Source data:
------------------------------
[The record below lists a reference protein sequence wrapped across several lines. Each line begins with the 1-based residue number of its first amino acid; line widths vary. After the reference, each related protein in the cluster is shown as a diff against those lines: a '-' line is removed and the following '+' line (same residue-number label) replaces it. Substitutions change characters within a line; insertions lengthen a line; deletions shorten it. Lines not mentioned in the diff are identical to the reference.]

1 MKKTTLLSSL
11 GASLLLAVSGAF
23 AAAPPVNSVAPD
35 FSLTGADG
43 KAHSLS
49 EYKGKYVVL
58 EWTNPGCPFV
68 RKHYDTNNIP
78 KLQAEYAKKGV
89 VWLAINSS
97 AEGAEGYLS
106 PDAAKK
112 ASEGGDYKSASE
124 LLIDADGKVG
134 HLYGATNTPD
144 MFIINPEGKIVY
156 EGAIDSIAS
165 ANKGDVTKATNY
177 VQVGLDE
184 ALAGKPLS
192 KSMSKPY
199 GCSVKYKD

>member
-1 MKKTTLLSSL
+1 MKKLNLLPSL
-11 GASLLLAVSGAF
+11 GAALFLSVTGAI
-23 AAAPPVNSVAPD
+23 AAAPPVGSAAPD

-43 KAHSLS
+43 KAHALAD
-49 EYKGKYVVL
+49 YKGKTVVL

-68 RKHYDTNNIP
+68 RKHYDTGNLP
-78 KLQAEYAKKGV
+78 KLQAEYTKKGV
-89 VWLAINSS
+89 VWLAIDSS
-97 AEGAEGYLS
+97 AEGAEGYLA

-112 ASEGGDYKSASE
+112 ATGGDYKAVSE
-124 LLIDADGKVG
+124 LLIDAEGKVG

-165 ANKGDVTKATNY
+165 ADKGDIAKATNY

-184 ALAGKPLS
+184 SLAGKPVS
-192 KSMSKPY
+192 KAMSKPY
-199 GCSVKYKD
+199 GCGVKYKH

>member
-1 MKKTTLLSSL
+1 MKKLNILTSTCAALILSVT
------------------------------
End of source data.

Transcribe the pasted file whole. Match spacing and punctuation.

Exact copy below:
[The record below lists a reference protein sequence wrapped across several lines. Each line begins with the 1-based residue number of its first amino acid; line widths vary. After the reference, each related protein in the cluster is shown as a diff against those lines: a '-' line is removed and the following '+' line (same residue-number label) replaces it. Substitutions change characters within a line; insertions lengthen a line; deletions shorten it. Lines not mentioned in the diff are identical to the reference.]

1 MKKTTLLSSL
11 GASLLLAVSGAF
23 AAAPPVNSVAPD
35 FSLTGADG
43 KAHSLS
49 EYKGKYVVL
58 EWTNPGCPFV
68 RKHYDTNNIP
78 KLQAEYAKKGV
89 VWLAINSS
97 AEGAEGYLS
106 PDAAKK
112 ASEGGDYKSASE
124 LLIDADGKVG
134 HLYGATNTPD
144 MFIINPEGKIVY
156 EGAIDSIAS
165 ANKGDVTKATNY
177 VQVGLDE
184 ALAGKPLS
192 KSMSKPY
199 GCSVKYKD

>member
-1 MKKTTLLSSL
+1 MKKLNLLPSL
-11 GASLLLAVSGAF
+11 GAALFLSVTGAI
-23 AAAPPVNSVAPD
+23 AAAPPVGSAAPD

-43 KAHSLS
+43 KAHALAD
-49 EYKGKYVVL
+49 YKGKTVVL

-68 RKHYDTNNIP
+68 RKHYDTGNLP
-78 KLQAEYAKKGV
+78 KLQAEYTKKGV
-89 VWLAINSS
+89 VWLAIDSS
-97 AEGAEGYLS
+97 AEGAEGYLA

-112 ASEGGDYKSASE
+112 ATGGDYKAVSE
-124 LLIDADGKVG
+124 LLIDAEGKVG

-165 ANKGDVTKATNY
+165 ADKGDIAKATNY

-184 ALAGKPLS
+184 SLAGKPVS
-192 KSMSKPY
+192 KAMSKPY
-199 GCSVKYKD
+199 GCGVKYKH

>member
-1 MKKTTLLSSL
+1 MKKLNILTSTCAALILSVT